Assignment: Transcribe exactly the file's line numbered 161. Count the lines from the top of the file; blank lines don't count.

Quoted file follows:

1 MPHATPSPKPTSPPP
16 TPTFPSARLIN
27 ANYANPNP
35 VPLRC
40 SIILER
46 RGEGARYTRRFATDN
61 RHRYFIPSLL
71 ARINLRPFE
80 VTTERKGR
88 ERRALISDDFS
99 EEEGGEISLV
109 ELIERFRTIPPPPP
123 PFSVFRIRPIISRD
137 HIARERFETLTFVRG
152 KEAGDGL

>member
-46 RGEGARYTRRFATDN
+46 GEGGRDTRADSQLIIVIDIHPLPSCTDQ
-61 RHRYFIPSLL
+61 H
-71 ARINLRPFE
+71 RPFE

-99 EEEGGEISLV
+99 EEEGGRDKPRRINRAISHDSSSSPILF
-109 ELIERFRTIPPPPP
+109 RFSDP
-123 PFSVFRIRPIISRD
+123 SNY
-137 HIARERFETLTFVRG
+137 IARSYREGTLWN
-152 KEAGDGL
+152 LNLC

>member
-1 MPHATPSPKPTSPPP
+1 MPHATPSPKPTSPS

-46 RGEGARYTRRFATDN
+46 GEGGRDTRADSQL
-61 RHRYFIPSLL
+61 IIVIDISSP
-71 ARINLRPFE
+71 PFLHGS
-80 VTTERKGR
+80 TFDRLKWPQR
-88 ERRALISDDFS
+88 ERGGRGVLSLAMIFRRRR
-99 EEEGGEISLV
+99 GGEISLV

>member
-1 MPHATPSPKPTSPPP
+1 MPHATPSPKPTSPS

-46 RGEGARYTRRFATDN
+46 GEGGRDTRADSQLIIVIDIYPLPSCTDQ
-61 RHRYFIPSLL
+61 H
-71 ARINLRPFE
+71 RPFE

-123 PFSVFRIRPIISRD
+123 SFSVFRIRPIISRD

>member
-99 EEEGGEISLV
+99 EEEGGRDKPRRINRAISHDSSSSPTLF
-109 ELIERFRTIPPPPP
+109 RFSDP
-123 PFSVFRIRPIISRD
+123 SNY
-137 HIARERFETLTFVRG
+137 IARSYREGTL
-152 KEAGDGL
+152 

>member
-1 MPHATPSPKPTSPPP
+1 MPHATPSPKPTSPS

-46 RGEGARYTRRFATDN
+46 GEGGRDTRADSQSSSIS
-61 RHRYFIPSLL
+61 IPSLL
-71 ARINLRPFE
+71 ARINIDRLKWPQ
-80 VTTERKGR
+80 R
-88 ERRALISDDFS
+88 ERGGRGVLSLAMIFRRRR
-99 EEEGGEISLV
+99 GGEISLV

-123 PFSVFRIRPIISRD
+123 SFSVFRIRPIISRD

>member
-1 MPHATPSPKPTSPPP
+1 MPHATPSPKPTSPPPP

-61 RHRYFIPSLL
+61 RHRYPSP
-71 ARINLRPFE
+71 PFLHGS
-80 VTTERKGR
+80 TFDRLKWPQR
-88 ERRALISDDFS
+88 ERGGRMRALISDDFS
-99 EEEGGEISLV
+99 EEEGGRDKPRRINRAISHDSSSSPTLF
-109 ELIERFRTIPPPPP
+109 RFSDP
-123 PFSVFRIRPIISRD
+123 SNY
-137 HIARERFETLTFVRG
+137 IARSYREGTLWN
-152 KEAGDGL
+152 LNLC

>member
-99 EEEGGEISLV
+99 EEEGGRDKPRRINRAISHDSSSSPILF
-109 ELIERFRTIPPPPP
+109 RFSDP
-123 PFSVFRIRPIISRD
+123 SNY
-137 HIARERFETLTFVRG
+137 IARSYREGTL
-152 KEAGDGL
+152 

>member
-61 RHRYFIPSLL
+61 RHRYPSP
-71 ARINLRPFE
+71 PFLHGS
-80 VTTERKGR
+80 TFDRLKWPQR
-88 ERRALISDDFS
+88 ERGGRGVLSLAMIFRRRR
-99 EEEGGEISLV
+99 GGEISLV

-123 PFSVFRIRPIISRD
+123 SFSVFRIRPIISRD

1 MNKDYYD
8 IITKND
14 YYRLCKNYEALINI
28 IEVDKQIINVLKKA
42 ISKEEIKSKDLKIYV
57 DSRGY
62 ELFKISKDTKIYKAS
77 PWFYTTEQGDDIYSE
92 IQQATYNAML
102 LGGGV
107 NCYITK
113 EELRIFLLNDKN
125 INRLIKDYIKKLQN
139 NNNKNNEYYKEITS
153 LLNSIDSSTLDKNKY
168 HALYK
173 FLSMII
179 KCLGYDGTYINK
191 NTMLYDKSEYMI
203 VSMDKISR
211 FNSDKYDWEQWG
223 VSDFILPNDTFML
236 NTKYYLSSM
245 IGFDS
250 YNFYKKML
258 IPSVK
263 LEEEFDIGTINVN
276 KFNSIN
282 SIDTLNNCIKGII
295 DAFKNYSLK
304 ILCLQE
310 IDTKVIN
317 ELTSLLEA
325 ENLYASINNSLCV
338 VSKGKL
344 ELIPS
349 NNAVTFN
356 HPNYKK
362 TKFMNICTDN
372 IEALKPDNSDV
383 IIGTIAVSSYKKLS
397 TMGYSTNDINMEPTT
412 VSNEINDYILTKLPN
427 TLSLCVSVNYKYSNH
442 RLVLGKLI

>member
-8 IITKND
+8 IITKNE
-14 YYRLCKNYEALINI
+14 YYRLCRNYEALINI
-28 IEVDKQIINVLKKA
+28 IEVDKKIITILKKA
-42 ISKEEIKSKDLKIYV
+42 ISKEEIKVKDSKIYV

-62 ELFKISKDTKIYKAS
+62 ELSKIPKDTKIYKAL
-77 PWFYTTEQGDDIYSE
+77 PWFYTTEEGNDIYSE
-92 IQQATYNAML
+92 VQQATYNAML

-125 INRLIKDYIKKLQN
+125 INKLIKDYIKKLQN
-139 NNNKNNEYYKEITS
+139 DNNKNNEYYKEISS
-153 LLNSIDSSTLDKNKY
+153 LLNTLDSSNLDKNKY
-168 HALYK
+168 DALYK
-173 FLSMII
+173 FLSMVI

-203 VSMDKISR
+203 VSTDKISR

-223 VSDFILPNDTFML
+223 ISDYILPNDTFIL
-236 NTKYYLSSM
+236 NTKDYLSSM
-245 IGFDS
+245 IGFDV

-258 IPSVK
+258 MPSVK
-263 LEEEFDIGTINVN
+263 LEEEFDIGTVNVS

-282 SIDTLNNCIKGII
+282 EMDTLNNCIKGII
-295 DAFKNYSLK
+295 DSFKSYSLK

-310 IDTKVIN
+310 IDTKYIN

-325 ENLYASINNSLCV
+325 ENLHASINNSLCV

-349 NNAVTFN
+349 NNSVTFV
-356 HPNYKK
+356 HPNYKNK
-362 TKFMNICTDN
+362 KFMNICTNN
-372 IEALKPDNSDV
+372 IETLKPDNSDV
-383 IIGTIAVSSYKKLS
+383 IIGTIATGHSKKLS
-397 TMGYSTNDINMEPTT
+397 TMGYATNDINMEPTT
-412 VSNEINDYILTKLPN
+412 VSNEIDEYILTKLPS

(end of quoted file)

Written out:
295 DAFKNYSLK